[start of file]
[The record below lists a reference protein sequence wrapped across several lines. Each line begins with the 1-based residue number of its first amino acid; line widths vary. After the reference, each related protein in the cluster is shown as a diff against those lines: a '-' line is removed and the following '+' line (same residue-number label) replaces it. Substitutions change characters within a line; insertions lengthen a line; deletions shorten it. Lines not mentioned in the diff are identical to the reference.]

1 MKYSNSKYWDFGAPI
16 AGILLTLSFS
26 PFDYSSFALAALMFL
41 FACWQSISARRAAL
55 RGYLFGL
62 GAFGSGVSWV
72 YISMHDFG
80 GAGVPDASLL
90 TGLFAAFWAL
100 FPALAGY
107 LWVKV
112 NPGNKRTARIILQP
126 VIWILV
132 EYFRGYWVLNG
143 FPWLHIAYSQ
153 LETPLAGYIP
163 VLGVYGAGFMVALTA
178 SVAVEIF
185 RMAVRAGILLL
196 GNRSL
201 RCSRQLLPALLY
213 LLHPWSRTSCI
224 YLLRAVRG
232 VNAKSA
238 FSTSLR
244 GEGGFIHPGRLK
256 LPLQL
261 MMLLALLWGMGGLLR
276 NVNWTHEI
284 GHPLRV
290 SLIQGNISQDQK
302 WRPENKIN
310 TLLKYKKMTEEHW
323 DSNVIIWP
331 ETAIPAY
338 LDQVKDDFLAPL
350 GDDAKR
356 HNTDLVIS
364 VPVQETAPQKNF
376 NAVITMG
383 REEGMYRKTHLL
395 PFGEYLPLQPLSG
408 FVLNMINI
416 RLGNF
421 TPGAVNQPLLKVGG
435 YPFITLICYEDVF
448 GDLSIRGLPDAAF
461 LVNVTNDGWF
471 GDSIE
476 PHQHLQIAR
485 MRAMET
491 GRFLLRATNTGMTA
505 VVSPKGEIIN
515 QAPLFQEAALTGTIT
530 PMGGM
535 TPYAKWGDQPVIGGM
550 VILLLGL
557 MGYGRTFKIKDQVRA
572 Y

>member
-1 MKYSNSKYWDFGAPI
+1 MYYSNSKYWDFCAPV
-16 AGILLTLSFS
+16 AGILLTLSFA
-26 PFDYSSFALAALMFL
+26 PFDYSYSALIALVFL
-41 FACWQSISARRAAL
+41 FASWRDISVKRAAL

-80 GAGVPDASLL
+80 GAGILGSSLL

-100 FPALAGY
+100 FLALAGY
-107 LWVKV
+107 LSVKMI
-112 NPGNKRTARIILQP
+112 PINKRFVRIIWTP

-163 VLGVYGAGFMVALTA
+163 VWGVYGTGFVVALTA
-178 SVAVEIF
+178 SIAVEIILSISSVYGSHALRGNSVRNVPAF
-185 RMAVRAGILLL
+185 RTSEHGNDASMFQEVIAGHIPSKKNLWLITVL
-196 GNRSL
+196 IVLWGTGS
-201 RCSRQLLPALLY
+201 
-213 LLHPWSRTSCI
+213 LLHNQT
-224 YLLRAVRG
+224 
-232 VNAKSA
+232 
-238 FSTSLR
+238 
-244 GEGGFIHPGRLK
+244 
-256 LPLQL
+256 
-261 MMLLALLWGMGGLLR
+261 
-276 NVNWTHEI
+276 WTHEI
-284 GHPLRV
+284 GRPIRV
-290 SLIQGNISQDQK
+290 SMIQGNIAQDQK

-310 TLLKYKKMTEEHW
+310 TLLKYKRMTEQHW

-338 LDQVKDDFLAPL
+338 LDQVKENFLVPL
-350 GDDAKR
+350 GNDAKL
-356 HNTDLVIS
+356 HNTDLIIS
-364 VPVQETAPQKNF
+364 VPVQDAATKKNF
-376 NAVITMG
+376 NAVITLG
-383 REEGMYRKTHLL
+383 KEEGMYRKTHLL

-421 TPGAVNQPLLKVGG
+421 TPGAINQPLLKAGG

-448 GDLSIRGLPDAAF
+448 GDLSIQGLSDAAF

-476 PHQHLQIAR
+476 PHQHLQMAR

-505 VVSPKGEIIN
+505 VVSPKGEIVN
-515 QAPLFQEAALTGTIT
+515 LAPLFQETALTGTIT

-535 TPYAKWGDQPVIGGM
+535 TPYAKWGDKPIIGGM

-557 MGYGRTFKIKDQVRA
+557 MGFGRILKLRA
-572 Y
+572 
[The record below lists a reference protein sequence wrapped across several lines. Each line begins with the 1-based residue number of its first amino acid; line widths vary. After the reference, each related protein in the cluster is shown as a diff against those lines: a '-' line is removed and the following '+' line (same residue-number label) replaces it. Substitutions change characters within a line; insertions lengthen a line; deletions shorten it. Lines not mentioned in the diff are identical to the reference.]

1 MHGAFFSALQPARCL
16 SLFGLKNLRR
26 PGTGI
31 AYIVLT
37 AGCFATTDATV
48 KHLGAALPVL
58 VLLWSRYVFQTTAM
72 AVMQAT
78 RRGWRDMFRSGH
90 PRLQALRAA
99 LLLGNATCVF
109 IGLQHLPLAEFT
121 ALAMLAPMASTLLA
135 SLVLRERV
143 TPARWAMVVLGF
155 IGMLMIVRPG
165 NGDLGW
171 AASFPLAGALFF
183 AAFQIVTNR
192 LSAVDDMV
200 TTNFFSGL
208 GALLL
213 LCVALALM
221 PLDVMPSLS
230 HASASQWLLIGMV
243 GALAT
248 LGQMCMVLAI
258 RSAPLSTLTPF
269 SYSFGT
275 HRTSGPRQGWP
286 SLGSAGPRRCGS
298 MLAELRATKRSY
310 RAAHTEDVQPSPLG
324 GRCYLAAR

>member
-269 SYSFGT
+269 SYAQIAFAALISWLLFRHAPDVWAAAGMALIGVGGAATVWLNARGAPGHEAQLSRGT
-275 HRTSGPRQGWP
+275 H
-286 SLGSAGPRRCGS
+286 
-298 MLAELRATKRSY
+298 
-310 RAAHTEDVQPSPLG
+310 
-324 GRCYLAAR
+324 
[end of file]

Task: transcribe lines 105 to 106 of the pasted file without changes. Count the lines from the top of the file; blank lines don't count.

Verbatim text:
+284 GRPIRV
-290 SLIQGNISQDQK